19 June 2010

Web Applications

It's been said that the hype around HTML5 and CSS3 has been exaggerated and even abused for marketing purposes. It's certainly true that HTML5 is evolutionary rather than revolutionary but it addresses so many obstacles for web development that i believe the impact will warrant the hype. There are some major technological advances such as HTML5 WebSockets and the popular video and canvas elements but i think the real advantages will come from CSS3 (the style sheet mark-up language that accompanies HTML5). CSS3 will allow designers to make very rich interfaces with relatively little effort and without the need for any third party plugins like Flash.

With these two standards specifications in place, web applications rather than legacy PC applications (as Google calls them) should become a very viable option. There was another bottle neck for web apps however and that was the inability of web browser's of the time to render rich content, quickly. Web browsers were never meant to run such rich, interactive applications but Google quickly addressed this by creating Google Chrome which was primarily designed for speed. Chrome is a major achiever in all other aspects as well, such as security, stability, etc. but it was never intended to steal market share, it merely had to be competitive enough to force the other browser makers to follow suit, and they have. All major browsers such as Firefox, Opera and Safari have caught up and are matching and even overtaking Chrome in speed, security, technology, et al. all except one browser; Internet Explorer.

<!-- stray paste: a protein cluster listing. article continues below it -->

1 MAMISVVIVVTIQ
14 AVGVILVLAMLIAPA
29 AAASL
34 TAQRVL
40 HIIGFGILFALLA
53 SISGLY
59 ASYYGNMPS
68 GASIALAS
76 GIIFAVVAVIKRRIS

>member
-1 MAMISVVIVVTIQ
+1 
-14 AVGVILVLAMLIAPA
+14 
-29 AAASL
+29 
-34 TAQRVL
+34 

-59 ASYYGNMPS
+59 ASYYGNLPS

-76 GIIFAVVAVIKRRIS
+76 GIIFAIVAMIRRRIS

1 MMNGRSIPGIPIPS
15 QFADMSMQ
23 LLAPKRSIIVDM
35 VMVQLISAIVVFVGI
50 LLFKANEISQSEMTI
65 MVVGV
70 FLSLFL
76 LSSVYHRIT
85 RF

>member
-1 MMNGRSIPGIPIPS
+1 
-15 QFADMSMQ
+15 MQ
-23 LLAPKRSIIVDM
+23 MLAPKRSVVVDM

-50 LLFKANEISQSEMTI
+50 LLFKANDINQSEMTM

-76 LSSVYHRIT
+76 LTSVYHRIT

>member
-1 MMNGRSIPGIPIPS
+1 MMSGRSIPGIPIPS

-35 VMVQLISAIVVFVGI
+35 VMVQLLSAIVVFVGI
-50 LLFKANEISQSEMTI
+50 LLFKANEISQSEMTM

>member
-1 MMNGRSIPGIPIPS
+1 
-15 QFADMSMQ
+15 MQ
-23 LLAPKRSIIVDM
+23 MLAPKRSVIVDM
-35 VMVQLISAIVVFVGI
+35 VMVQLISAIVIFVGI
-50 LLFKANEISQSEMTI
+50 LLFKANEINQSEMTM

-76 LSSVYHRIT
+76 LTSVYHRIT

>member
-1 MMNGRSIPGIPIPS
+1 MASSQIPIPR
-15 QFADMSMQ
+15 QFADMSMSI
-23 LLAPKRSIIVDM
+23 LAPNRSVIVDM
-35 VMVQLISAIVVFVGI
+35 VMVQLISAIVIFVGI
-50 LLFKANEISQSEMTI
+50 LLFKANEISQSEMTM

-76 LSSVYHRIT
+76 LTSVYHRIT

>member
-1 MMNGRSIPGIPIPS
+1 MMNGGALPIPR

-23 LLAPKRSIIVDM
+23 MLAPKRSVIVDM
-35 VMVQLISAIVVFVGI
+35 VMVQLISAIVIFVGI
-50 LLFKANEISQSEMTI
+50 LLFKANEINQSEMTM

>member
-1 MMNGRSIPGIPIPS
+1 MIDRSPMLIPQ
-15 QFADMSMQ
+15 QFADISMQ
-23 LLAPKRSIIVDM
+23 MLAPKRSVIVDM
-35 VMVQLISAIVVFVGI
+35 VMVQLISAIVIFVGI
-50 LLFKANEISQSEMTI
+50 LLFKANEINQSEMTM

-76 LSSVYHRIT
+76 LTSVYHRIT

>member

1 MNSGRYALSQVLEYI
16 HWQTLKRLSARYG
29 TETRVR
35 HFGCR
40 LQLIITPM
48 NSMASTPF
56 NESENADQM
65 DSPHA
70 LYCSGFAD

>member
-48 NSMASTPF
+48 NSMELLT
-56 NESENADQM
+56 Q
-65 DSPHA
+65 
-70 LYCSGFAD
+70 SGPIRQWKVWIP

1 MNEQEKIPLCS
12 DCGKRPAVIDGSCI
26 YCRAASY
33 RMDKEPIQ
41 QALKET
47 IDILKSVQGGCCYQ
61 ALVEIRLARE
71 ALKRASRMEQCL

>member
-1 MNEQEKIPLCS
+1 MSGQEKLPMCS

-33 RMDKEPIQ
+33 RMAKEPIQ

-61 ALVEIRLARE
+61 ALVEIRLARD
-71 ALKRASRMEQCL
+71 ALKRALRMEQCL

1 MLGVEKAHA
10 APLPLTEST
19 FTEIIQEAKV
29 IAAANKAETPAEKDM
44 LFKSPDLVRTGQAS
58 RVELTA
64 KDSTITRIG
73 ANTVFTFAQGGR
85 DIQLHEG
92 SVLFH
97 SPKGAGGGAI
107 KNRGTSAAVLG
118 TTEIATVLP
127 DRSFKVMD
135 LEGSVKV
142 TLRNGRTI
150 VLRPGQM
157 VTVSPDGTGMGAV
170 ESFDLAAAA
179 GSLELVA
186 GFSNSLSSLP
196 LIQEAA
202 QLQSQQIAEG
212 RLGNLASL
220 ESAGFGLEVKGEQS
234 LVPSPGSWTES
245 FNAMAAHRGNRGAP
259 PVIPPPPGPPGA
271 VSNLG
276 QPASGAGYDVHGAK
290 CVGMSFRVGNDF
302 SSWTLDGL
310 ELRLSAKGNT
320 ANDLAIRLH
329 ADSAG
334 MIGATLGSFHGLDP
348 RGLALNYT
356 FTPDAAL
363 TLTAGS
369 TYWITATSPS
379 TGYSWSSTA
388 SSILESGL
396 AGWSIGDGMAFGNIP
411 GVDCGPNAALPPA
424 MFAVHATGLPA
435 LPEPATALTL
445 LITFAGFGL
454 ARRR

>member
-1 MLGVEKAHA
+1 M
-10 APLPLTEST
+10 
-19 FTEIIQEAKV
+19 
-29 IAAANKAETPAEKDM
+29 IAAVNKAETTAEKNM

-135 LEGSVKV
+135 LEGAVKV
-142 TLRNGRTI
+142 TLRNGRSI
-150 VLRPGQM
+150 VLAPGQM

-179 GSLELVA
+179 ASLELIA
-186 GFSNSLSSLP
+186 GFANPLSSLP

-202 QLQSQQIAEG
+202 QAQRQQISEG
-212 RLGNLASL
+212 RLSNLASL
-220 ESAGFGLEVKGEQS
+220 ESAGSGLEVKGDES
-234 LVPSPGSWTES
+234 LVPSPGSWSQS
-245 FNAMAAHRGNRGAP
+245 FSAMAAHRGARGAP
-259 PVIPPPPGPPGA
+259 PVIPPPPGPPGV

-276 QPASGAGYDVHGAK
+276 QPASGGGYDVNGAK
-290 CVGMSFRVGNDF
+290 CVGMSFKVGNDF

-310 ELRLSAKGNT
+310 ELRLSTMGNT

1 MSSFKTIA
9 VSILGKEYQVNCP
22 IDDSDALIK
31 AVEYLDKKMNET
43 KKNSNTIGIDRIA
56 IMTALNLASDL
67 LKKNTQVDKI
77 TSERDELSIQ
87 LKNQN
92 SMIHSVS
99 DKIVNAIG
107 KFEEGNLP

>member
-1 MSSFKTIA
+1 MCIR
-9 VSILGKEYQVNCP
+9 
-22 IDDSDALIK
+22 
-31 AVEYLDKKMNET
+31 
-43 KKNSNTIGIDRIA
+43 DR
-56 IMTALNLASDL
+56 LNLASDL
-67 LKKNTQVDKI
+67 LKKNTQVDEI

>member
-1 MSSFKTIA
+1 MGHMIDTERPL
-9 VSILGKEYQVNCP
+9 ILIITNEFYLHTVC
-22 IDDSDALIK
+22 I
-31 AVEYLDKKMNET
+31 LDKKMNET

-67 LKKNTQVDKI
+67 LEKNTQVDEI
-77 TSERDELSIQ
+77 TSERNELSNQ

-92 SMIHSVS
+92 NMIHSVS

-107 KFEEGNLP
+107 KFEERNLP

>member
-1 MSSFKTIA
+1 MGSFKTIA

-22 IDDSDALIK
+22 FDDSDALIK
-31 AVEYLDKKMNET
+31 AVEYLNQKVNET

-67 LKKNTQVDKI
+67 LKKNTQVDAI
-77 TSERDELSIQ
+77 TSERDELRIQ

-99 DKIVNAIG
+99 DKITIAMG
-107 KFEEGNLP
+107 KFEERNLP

With the issues of functionality and speed addressed there exists one last obstacle to web app development; one needs to consider how big the potential market is and Microsoft Internet Explorer still holds around 60% of the browser market. That means we can't build nice rich web application unless we are willing to exclude 60% of the online population which would be about one billion people. So why is Internet Explorer so far behind? Is it because Microsoft have lost the plot and don't know what to spend their mountains of money on? I think the likely explanation is that Microsoft is aware of the degree of control they still have here and are using it to prevent people from moving on to the web and away from Windows dependence. This is a decisive battle between Google and Microsoft, i find it amusing how Apple is biting at their heels trying to impose their presence in this situation. Apple has backed HTML5 which is peculiar since they (as with Microsoft) also stand to lose market share in a platform independent world.

Here are some reasons to stop using Internet Explorer:
CSS3 Fail Whale - Works in every browser except IE
Video and Canvas - Won't work in IE
Google Gravity - Some browser physics

Select a new browser:
Google's browser selection page
Microsoft's browser selection page
Compare HTML5/CSS3 browser support